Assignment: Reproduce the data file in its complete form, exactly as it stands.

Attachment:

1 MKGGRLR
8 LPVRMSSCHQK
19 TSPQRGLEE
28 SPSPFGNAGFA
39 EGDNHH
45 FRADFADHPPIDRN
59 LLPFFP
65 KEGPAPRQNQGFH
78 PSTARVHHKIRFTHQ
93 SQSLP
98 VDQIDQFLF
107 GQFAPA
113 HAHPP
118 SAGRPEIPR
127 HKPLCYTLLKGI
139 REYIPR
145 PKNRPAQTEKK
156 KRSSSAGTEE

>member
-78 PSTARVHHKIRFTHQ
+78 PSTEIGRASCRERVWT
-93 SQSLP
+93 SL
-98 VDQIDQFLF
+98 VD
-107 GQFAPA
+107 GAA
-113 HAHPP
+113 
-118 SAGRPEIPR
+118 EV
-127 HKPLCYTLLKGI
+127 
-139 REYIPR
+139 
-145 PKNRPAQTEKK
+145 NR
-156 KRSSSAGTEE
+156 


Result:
1 MKGGRLR
8 LPVRMSSCHQK
19 TSPQRGLEE
28 SPSPFGNAGFA
39 EGDNHH
45 FRADFADHPPIDRN
59 LLPFFP
65 KEGPAPRQNQGFH
78 PSTARVHHKIRFTHQ
93 SQSLP
98 VDQIDQFLF
107 GQFAPA
113 HAHPP
118 SAGRPEIPR
127 HKPLCYTLLKGI
139 REYIPR
145 PKNRPAQTEKK
156 KRSSSAGTEE

>member
-78 PSTARVHHKIRFTHQ
+78 PSTEIGRASCRERVWT
-93 SQSLP
+93 SL
-98 VDQIDQFLF
+98 VD
-107 GQFAPA
+107 GAA
-113 HAHPP
+113 
-118 SAGRPEIPR
+118 EV
-127 HKPLCYTLLKGI
+127 
-139 REYIPR
+139 
-145 PKNRPAQTEKK
+145 NR
-156 KRSSSAGTEE
+156 